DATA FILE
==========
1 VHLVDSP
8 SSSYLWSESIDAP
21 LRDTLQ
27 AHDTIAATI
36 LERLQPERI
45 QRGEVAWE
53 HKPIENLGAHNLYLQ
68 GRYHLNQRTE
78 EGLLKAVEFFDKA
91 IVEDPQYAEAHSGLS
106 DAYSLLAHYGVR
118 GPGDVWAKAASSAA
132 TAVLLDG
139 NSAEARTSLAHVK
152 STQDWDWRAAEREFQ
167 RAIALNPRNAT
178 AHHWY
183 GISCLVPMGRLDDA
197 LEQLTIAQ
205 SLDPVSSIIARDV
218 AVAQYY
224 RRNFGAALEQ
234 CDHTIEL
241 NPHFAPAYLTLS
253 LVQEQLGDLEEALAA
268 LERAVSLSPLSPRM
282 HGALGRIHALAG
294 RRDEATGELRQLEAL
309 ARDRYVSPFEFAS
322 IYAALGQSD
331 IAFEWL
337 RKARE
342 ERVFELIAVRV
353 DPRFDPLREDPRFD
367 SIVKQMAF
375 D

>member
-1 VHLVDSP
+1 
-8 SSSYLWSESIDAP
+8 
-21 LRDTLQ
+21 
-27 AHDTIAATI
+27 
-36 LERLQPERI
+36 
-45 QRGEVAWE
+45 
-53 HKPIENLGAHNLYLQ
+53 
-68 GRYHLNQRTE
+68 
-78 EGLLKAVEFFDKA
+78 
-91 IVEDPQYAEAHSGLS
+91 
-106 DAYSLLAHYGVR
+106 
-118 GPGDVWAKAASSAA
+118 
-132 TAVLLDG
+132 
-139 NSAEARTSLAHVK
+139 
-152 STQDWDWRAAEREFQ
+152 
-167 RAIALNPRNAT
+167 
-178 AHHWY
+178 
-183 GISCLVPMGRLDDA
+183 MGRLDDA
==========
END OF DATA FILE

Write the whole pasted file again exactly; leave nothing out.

1 VHLVDSP
8 SSSYLWSESIDAP
21 LRDTLQ
27 AHDTIAATI
36 LERLQPERI
45 QRGEVAWE
53 HKPIENLGAHNLYLQ
68 GRYHLNQRTE
78 EGLLKAVEFFDKA
91 IVEDPQYAEAHSGLS
106 DAYSLLAHYGVR
118 GPGDVWAKAASSAA
132 TAVLLDG
139 NSAEARTSLAHVK
152 STQDWDWRAAEREFQ
167 RAIALNPRNAT
178 AHHWY
183 GISCLVPMGRLDDA
197 LEQLTIAQ
205 SLDPVSSIIARDV
218 AVAQYY
224 RRNFGAALEQ
234 CDHTIEL
241 NPHFAPAYLTLS
253 LVQEQLGDLEEALAA
268 LERAVSLSPLSPRM
282 HGALGRIHALAG
294 RRDEATGELRQLEAL
309 ARDRYVSPFEFAS
322 IYAALGQSD
331 IAFEWL
337 RKARE
342 ERVFELIAVRV
353 DPRFDPLREDPRFD
367 SIVKQMAF
375 D

>member
-1 VHLVDSP
+1 
-8 SSSYLWSESIDAP
+8 
-21 LRDTLQ
+21 
-27 AHDTIAATI
+27 
-36 LERLQPERI
+36 
-45 QRGEVAWE
+45 
-53 HKPIENLGAHNLYLQ
+53 
-68 GRYHLNQRTE
+68 
-78 EGLLKAVEFFDKA
+78 
-91 IVEDPQYAEAHSGLS
+91 
-106 DAYSLLAHYGVR
+106 
-118 GPGDVWAKAASSAA
+118 
-132 TAVLLDG
+132 
-139 NSAEARTSLAHVK
+139 
-152 STQDWDWRAAEREFQ
+152 
-167 RAIALNPRNAT
+167 
-178 AHHWY
+178 
-183 GISCLVPMGRLDDA
+183 MGRLDDA